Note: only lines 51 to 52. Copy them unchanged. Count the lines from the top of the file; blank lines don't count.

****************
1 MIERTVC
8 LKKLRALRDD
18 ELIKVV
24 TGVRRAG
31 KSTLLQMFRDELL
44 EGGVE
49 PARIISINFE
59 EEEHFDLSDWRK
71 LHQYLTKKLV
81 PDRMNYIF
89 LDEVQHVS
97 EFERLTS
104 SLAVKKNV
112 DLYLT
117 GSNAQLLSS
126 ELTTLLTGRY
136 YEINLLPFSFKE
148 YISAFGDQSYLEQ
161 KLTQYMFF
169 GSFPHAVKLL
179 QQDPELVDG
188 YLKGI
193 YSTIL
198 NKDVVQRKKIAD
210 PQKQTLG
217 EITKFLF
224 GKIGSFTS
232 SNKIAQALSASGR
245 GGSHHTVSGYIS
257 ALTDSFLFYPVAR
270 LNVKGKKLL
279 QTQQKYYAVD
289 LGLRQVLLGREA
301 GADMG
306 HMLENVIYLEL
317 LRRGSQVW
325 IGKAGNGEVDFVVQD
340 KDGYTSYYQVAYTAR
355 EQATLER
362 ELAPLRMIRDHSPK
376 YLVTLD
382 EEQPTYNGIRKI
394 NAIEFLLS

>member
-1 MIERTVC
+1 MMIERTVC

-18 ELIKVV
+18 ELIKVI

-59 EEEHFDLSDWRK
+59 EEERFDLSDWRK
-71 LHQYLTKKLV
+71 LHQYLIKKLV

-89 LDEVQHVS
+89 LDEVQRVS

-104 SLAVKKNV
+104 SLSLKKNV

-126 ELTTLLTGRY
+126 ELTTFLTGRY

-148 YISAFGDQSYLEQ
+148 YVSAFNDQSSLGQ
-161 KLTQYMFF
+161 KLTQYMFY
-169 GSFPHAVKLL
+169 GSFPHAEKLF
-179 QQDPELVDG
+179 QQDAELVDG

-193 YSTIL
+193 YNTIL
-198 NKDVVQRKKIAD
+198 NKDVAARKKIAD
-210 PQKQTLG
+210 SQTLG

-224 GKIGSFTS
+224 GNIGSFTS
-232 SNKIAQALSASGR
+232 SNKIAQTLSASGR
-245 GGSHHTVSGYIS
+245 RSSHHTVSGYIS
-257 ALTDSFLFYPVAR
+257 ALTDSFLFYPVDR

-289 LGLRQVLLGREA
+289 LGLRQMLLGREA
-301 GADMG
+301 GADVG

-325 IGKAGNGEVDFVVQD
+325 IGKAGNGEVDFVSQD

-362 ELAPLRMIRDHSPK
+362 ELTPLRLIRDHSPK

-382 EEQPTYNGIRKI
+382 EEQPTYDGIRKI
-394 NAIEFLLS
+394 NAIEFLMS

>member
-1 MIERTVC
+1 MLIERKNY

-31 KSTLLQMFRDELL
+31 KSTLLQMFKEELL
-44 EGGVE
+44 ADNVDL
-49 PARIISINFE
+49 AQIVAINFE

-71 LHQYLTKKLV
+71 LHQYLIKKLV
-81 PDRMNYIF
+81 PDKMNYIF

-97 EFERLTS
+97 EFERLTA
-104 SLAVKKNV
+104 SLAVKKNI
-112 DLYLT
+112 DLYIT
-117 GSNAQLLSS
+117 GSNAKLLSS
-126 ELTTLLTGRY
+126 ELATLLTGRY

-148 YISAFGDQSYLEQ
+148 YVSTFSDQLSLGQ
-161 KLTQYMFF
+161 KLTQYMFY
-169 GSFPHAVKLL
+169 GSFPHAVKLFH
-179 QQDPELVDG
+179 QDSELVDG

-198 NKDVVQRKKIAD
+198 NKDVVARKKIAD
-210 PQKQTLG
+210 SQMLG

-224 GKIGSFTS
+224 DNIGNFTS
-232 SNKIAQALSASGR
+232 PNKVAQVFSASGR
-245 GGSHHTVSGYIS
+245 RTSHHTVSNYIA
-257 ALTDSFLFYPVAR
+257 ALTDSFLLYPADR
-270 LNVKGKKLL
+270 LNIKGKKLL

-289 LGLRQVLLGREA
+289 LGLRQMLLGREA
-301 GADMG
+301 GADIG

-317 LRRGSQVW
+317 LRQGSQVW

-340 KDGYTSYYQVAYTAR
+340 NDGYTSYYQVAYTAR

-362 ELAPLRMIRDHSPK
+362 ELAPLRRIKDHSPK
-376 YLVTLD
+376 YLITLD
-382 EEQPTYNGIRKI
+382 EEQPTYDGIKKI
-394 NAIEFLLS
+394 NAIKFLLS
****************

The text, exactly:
-71 LHQYLTKKLV
+71 LHQYLIKKLV